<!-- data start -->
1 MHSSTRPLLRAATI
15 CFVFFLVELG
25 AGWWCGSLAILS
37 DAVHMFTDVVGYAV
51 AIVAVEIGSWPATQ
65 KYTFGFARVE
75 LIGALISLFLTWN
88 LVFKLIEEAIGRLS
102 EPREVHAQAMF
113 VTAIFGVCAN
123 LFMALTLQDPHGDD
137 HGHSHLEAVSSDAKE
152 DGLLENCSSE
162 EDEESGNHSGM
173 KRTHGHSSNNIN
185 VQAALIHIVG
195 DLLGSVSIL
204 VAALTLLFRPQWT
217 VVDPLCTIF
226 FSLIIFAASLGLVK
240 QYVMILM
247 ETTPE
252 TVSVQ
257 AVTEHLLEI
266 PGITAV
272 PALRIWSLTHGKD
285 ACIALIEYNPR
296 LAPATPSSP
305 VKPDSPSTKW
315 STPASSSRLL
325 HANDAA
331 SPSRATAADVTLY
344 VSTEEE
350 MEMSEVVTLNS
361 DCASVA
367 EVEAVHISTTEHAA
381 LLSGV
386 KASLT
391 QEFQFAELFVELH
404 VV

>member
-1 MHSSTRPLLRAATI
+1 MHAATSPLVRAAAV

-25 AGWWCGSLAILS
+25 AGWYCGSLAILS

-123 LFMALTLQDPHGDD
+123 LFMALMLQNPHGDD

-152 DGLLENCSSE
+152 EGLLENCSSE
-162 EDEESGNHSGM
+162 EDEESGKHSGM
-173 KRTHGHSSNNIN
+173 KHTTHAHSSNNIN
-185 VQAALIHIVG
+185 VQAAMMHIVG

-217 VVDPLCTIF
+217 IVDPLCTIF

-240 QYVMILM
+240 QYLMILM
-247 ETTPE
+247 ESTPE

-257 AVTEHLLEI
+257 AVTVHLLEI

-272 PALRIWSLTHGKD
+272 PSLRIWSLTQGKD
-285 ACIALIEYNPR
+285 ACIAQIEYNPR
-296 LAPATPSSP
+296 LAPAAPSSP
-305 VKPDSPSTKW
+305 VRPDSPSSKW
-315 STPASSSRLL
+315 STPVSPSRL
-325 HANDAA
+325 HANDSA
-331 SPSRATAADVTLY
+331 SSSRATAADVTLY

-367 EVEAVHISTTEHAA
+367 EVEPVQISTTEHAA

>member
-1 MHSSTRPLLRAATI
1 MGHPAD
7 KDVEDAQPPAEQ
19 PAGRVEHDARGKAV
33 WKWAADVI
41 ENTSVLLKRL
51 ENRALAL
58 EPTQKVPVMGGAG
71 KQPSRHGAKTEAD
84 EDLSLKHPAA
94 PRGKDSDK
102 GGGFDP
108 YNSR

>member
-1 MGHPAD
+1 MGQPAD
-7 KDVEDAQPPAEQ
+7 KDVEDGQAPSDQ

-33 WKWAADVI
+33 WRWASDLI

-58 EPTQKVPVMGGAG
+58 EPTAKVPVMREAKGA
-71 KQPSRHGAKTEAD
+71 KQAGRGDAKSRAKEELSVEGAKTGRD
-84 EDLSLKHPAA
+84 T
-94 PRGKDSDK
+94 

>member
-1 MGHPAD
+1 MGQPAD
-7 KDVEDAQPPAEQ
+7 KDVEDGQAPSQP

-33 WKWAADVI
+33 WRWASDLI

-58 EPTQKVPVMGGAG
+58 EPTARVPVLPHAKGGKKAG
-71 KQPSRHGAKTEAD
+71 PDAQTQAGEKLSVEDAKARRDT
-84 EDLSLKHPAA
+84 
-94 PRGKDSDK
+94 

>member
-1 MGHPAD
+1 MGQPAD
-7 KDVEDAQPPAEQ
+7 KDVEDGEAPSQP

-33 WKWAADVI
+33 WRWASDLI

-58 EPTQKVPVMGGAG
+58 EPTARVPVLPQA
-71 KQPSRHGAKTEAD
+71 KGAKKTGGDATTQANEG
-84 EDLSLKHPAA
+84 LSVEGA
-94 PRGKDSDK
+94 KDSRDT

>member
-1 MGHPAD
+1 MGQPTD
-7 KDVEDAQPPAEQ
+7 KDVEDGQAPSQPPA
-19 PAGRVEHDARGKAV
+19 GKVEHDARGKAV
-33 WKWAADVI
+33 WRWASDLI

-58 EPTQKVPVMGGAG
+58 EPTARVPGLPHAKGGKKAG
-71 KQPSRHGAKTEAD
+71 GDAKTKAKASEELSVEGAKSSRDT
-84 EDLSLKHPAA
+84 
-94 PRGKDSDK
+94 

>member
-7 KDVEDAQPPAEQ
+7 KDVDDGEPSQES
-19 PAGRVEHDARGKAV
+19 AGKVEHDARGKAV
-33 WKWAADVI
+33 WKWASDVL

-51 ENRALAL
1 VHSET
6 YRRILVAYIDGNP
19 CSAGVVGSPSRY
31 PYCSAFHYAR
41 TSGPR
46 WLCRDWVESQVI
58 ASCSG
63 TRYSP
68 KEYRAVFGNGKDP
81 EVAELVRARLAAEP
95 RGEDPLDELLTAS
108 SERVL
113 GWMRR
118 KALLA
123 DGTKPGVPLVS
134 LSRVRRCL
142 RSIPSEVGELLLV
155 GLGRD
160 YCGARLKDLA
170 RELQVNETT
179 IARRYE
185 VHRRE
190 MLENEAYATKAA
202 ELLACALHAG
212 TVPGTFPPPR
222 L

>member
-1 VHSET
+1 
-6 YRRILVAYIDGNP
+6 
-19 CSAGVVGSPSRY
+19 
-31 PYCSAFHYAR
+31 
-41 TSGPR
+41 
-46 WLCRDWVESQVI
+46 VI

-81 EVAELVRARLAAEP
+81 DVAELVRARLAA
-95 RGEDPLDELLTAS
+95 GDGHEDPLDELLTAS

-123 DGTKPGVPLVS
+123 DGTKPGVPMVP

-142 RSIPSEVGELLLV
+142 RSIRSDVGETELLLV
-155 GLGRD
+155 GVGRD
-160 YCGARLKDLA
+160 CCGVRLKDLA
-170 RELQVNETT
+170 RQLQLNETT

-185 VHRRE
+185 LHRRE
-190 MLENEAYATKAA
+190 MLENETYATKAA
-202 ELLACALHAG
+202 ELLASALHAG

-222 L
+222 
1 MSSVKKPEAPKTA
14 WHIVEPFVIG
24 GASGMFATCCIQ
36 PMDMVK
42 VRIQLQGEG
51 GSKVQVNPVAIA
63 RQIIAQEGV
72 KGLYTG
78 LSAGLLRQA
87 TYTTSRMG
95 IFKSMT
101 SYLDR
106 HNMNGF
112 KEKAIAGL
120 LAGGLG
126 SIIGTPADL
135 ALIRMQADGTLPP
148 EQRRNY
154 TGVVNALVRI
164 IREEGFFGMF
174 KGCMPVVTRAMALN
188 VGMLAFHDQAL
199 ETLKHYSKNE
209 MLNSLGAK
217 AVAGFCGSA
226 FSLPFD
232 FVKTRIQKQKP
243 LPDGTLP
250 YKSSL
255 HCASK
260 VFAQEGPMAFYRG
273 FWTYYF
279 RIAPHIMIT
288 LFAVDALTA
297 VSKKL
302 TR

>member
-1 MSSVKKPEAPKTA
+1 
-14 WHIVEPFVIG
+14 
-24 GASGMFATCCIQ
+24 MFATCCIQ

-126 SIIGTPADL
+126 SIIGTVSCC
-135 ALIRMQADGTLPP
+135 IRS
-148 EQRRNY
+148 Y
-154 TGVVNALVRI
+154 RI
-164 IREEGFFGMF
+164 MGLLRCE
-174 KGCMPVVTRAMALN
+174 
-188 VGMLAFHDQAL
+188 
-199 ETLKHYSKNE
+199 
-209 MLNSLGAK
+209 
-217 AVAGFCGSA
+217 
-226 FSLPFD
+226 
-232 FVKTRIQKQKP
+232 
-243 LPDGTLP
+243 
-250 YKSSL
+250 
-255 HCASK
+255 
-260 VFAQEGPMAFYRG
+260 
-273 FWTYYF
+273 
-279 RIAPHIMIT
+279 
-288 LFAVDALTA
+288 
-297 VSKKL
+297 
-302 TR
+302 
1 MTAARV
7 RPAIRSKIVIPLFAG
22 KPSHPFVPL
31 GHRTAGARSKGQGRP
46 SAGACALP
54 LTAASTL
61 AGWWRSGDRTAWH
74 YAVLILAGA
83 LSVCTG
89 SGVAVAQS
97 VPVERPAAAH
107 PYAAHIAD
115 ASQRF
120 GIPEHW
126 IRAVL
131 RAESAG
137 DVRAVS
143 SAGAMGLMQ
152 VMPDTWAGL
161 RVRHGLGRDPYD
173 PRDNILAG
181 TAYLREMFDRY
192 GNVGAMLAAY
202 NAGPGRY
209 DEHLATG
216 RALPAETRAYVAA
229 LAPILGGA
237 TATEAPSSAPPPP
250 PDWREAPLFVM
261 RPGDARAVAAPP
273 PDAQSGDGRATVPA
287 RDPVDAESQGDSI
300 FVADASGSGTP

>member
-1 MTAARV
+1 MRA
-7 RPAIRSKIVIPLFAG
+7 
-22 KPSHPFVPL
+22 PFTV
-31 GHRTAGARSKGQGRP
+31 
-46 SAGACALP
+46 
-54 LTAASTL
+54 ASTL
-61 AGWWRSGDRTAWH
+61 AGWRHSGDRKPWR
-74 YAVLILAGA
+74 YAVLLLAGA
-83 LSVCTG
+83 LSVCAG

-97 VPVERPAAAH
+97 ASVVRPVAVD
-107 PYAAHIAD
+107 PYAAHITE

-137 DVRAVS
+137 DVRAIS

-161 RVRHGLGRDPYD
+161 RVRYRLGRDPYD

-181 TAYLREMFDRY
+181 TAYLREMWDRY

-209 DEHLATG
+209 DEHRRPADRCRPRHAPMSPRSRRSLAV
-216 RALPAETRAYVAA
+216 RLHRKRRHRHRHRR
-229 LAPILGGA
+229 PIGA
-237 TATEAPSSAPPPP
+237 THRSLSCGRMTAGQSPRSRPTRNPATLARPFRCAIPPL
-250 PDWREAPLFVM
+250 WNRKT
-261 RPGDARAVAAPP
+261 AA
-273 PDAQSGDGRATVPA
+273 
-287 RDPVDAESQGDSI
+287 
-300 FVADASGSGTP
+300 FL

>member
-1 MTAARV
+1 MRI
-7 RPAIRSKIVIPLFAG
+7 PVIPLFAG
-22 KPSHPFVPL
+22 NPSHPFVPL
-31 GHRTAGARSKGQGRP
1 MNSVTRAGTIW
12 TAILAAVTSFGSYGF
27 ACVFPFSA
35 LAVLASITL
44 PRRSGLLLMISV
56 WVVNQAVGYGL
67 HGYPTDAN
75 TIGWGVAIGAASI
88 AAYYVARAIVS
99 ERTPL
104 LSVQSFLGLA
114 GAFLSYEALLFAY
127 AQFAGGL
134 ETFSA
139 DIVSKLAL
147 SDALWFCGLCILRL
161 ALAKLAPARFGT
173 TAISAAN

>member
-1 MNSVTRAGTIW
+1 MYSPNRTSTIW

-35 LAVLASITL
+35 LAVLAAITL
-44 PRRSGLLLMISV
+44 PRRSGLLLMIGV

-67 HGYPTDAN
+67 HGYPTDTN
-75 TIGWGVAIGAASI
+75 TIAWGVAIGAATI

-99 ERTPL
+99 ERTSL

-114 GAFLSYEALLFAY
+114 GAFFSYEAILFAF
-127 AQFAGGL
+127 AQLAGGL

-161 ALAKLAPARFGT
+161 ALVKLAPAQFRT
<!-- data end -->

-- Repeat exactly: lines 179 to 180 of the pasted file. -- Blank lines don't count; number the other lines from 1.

134 LSRVRRCL
142 RSIPSEVGELLLV